Dancehall pop

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Dancehall pop is a sub-genre of the Jamaican genre dancehall that originated in the early 2000s.[1] Developing from the sounds of reggae, dancehall pop is characteristically different in its fusion with western pop music and digital music production.[2] Dancehall pop is also different from dancehall in that most songs use lesser Jamaican Patois in lyrics––allowing it to be globally understood and consumed. It also incorporates the key pop music elements of having melodies, hooks, and the verse-chorus format. Additionally, the genre moves away from the reggae and roots reggae music origins in social and political protest,[3] now lyrically centering on partying, dancing, and sexuality.[4]

In the early 2000s, dancehall pop had its entrance into the global mainstream music industry charts. By the 2010s dancehall pop became a popular genre used by multiple western music artists and producers, with numerous chart topping songs affirming its mass-audience success.

History[edit]

Early developments[edit]

As the sub-genre of its fathering music style Dancehall, dancehall pop combines instrumental reggae and drum patterns of Jamaican sound[5] with the vocal melodies and catchy lyrics of pop music.[6] The name of the genre itself is also credited to Jamaican music lifestyle, where artists and producers would play music from sound systems in local dancehalls.[7] The socio-political changes after the 1970s government change in Jamaica affected dancehall styles, where lyrics moved away from political protest and more towards partying lifestyle.[8] The dancehall genre trend of reusing beats, also known as “reworking”, is also still evident in dancehall pop as well, with many artists sampling old school dancehall track instrumentals––colloquially known as "riddims".[4]

While dancehall music has its cultural origins in Jamaican sound and music,[2] dancehall pop genre combines rhythm and sounds from across in the Caribbean[9] including that of Soca, Calypso, and Reggaeton. The fusion between dancehall and pop is attributed to the early digitisation of musical production in Jamaica, where the format of pop music––such as the melodic verse-chorus structure and repeated choruses––could be combined with the fast-paced instrumental rhythms of dancehall.[10] Dancehall pop music did not make its mainstream arrival into the music industry until the early 2000s. Dancehall and soca songs such as Kevin Lyttle's "Turn Me On" and Rupee's "Tempted to Touch" both released in 2002 and 2003 respectively, are examples of the early combinations of digital pop style and Caribbean rhythms into the western music scene. It was dancehall pop artist Sean Paul, who released his second studio album Dutty Rock in 2002, including the hit singles "Get Busy" and "Gimmie the Light" that put the genre on highly rated chart positions, with the album reaching a peak position of number 4 on the US Billboard Hot 100 chart.[11] Sean Paul's song collaboration on the album with at-the-time rising pop star, Beyonce, titled "Baby Boy", reached number 1 on the US Billboard Hot 100.[12] This marked the beginning of the mainstream dancehall and pop fusion.[1] Barbadian singer-songwriter Rihanna then released her debut single dancehall pop single in 2005, "Pon De Replay", which reached number two on the US Billboard Hot 100[13] and UK Singles Chart.[14]

The genre had a small absence from the pop charts and then reemerged again in the 2010s with numerous Caribbean artists such as Kranium, Konshens, and Popcaan entering the dance-pop music charts.[15] As these artists curated their names in the music industry, chart-topping pop artists like Drake, Rihanna, and Major Lazer incorporated the dancehall pop sounds into their respective hit singles "One Dance", "Work", and "Boom" which each gained top 20 spots on the US Billboard Hot 100.[16][17][18] Drake's dancehall pop and rap inspired track, "One Dance", became a best-selling and chart-topping single, giving credit to the genre within the mainstream music scene.[19] Named as the "song of the summer",[19] the song which features Nigerian Afrobeats artist Wizkid and British singer Kyla received 757 million streams on music-streaming service Spotify[20] and spent over two months as number 1 on the US Billboard Hot 100,[16] largely contributing to the mass-audience recognition of dancehall pop.[1]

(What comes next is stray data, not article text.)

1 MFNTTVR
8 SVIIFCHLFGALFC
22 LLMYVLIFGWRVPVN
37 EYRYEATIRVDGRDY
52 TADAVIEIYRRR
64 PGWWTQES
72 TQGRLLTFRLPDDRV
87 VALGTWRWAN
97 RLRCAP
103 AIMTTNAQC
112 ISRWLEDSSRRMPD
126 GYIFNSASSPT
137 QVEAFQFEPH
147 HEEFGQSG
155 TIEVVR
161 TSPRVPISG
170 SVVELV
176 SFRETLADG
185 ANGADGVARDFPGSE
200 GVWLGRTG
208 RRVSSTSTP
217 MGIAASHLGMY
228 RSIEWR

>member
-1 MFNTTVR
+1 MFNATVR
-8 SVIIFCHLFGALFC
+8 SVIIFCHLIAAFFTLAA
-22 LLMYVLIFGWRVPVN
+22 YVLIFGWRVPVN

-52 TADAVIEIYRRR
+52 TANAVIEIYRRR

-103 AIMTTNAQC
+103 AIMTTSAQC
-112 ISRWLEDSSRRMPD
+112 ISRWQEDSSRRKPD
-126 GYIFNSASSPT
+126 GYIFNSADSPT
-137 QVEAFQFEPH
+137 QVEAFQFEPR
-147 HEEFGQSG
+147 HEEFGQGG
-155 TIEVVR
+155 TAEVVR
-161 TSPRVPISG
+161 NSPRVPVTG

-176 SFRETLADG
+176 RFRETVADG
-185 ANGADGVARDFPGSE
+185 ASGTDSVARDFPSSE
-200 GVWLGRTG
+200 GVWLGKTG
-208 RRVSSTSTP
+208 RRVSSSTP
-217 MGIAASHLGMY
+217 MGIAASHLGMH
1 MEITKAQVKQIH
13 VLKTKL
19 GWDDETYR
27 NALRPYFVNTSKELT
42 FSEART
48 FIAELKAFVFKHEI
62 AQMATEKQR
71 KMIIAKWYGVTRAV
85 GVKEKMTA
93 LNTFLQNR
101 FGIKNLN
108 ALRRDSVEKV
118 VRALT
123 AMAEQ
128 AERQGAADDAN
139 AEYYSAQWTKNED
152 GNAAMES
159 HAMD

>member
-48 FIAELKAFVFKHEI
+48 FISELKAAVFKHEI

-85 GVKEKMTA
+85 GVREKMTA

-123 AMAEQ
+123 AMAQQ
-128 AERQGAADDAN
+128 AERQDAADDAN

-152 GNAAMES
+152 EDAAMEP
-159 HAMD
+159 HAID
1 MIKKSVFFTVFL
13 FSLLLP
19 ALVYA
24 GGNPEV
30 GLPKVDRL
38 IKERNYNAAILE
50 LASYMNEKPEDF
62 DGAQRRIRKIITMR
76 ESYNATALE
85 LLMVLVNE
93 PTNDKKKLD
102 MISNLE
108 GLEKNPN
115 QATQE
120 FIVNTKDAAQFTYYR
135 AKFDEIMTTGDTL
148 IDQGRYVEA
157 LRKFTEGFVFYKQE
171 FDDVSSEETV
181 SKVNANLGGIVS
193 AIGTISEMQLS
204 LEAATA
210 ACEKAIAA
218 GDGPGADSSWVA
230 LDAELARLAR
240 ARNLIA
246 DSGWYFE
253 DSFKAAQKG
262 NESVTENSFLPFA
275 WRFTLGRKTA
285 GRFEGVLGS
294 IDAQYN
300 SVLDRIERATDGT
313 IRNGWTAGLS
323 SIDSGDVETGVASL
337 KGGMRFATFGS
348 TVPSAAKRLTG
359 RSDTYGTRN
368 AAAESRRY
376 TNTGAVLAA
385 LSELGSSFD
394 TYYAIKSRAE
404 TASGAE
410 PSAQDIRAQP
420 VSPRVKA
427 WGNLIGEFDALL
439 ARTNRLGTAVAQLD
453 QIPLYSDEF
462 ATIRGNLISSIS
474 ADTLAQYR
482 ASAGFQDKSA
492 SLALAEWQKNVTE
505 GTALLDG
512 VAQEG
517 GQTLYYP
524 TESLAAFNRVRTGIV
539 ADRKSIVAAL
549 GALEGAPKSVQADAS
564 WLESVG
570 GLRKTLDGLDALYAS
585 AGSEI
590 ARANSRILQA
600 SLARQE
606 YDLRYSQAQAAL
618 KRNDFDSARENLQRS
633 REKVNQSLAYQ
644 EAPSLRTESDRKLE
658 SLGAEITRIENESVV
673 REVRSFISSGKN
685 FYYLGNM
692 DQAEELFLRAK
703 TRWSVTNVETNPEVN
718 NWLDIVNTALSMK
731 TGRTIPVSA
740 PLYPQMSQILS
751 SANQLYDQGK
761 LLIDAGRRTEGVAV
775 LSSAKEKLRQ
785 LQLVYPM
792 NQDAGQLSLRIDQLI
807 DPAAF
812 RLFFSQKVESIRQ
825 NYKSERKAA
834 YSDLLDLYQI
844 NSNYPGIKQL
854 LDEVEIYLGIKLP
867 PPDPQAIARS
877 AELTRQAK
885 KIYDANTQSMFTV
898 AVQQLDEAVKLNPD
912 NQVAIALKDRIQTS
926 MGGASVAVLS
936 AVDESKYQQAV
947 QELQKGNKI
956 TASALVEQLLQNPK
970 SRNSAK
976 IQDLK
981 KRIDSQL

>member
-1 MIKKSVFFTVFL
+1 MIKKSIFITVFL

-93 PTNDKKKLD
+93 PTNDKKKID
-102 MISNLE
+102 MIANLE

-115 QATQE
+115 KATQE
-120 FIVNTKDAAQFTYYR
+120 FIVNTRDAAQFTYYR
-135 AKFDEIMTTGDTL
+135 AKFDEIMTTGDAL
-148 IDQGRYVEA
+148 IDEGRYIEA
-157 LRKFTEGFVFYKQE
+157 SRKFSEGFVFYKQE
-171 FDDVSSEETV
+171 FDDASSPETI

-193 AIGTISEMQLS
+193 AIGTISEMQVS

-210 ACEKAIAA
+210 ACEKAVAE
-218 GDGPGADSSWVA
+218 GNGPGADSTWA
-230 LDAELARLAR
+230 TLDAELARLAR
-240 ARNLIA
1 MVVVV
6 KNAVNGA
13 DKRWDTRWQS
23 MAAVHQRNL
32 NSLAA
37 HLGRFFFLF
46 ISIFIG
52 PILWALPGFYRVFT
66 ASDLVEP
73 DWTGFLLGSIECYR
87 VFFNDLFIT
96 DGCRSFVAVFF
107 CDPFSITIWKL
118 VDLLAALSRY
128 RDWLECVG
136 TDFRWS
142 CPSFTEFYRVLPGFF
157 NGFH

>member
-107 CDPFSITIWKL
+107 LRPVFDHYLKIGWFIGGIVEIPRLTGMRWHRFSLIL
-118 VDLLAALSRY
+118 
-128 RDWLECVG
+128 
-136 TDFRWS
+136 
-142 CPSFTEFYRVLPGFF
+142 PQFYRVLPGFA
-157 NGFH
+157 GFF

The presence of the dancehall pop sound in mainstream pop music steadily continued into the 2010s, with the emergence of Caribbean artists featuring in Western pop hit songs such as Jamaican singer Kranium's song "Can't Believe" featuring American singer Ty Dolla $ign, and British-Jamaican rapper Stefflon Don's collaboration song "Hurtin Me" with American rapper French Montana, which both earned top 10 spots on the US Billboard Hot 100.[21][22]

Dancehall pop in the 2000s[edit]

The dancehall pop style of music began to gain attention in the early 2000s. This new fusion style of dancehall and pop was characterized by the adoption of pop song formatting, including choruses and melodies, and a larger fusion of English and Patois in lyrics. Its early contributing artists include Sean Paul, Rihanna, Beyonce, and Kevin Lyttle.[1] It was Sean Paul's sophomore album, Dutty Rock (2002), that started the trend of the dancehall and pop fusion. Sean Paul's second single off the album, "Get Busy" (2003), became the first dancehall-pop inspired song to reach #1 on the US Billboard Hot 100.[11] The song received high acclaim and mainstream success, selling over 2 million copies in the United States,[23] and went on to win Best Reggae Album at the 46th Annual Grammy Awards in 2003.[24] Fellow Caribbean singer Rihanna also incorporated dancehall pop music into her debut album, Music of the Sun (2005), with her debut single "Pon De Replay" (2005), was compared to Beyonce and Sean Paul's hit #1 US Billboard Hot 100 single "Baby Boy" (2003) because of their combined "dancehall-pop mixture".[25] While majority of the song's lyrics are in English, the title which is written in Rihanna's native Bajan patois, as well as the vocal tone of the song being dubbed to have a "reggae vocal cadence".[26] This is a nod to the Caribbean roots of dancehall pop existing both within musical style and language.[9] Other Caribbean artists such as Kevin Lyttle, Notch, Rupee, as well as American artists such as Lumidee and Nina Sky, released songs that incorporated dancehall pop rhythms in the 2000s decade.